This post is the culmination of a series of posts. For your convenience, I list them all here:
- Reading the Camel: Before
- Of Muslims and Mormons
- Of Muslims and Mohammed
- Of Muslims and Mohammed: Redux
- Of Muslims and Mars Hill
- Of Muslims and Middle-Eastern Culture
- This Post: Of Muslims and Mohler's Triage
The results of my July sidebar poll were overwhelming. More than 97% of respondents believed that reverence of Mohammed as a prophet and of the Qur'an as valid scripture were incompatible with Christianity. To become a Christian necessarily involves, for the Muslim, the rejection of the prophet Mohammed and the Qur'an—or at least so say I and most of you. The book The Camel does not include these concepts in its presentation of the gospel to Muslims.
So, this is an issue dealing with the very nature of the gospel. A bona fide tier-one issue.
Obviously, I have no problem with taking a stand on tier-two issues. I'm even willing to offer a forceful opinion on tier-three issues, although these ought not to mark denominational boundaries. Anything in the Bible is worthy of discussion and our earnest attempts to understand it. But we're constantly chided for daring to acknowledge the existence of genuine tier-two issues. We're told that we should only draw lines on tier-one issues—only in connection with the gospel itself.
Well, here, by definition, is a tier-one issue. I am not asserting thereby that every question regarding the Camel has been definitively settled, but I am asserting that the subject matter is the very nature of the gospel. This is a tier-one question.
I've found myself wondering often whether the "irenic" among us really want to discuss even tier-one issues—whether there is an implicit and false presumption that tier-one issues were all settled long ago and therefore that the task of earnestly contending for the faith does not remain for us today.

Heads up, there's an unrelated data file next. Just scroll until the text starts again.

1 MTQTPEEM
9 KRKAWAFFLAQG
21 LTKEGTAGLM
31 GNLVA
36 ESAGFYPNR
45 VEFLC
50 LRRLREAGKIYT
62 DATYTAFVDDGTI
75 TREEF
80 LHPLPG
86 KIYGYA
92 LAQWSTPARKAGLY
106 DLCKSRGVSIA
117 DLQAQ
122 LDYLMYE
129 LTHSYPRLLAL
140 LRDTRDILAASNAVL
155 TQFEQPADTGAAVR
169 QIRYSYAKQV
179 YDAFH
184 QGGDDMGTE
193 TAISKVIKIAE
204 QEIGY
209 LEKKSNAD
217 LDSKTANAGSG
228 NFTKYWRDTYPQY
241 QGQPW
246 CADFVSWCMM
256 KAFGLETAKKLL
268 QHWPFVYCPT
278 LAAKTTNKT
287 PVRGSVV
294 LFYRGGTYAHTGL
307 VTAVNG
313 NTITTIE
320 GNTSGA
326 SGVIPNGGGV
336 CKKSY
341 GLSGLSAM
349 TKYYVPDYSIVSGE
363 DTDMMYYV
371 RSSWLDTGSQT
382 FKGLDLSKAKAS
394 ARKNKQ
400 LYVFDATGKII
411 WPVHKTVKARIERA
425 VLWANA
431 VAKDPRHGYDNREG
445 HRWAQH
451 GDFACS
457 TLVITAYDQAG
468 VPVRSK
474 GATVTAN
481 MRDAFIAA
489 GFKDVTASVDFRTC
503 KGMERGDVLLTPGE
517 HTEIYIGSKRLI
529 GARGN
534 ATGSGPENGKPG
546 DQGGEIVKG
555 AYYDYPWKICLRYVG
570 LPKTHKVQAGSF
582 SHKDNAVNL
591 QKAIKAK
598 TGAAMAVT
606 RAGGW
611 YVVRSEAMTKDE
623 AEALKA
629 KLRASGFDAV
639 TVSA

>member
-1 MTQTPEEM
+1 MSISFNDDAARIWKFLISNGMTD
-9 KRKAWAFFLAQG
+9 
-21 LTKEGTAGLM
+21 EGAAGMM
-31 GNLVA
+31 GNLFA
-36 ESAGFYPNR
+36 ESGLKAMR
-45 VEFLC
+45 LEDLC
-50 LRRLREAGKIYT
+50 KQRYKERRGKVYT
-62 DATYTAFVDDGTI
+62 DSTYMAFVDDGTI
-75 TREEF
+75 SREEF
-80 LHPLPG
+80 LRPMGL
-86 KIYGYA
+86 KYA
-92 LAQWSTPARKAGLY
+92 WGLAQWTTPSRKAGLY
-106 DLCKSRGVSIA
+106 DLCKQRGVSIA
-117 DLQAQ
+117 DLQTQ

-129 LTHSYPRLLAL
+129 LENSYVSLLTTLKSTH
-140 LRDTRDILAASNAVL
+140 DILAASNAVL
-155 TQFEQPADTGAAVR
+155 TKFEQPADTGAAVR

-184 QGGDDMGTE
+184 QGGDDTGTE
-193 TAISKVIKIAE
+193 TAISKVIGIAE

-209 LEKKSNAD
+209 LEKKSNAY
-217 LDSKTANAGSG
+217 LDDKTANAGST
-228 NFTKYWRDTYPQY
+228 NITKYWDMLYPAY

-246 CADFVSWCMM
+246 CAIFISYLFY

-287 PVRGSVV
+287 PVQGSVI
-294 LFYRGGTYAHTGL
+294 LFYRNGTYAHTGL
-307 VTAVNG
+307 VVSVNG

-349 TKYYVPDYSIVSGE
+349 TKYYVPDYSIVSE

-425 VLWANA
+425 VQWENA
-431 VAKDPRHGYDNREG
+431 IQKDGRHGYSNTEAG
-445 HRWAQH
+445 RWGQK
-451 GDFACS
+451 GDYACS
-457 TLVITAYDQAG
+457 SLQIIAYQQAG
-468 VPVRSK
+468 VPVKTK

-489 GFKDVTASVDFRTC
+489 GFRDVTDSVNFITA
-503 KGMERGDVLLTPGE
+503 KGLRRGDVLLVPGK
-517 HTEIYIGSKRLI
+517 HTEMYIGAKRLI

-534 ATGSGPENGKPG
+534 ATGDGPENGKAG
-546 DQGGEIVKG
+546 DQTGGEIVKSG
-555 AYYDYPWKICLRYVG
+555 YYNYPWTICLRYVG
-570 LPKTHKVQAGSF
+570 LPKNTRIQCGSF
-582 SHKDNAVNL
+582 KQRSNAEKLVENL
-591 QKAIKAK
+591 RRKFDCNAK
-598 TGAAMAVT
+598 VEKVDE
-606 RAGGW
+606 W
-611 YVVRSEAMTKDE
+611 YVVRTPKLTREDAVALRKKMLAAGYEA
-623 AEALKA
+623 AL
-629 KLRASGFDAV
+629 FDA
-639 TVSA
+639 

In a comment on an earlier post on this blog, Wade Burleson made me aware that items concerning the Camel have come to the table in IMB board meetings. Here is an example of a tier-one issue coming before one of our trustee boards. I have completed my analysis of the Camel, and will leave the ball entirely in other people's courts—Greeson's to make revisions, the IMB's to reconsider its endorsement, other missionaries to share how they correct the Camel in their practice, someone to demonstrate where the Camel is incompatible with C5 and C6, someone to make a convincing case for the compatibility of Christianity with revering Mohammed and the Qur'an, etc.
As I watch how other people deal with this issue (or ignore it altogether), it will tell me a lot about whether people are opposed to needless division only, or whether they are simply opposed to certain personalities, or even to the idea of theological distinctives at all. Certainly there exists the temptation to take every question, even a tier-one issue, and sweep it all into the category of tier-three. This temptation is especially pronounced among ecumenists, as evidenced by the current status of the World Council of Churches. Let us remember that they did not start out where they are today, but eventually succumbed to the temptation to demote biblical doctrine to the category of adiaphora in virtually all cases. Dr. Mohler had a name for the result of succumbing to that temptation. Let us pray that any advance of such an approach will fall to defeat within the Southern Baptist Convention (and indeed, wherever it may be advanced).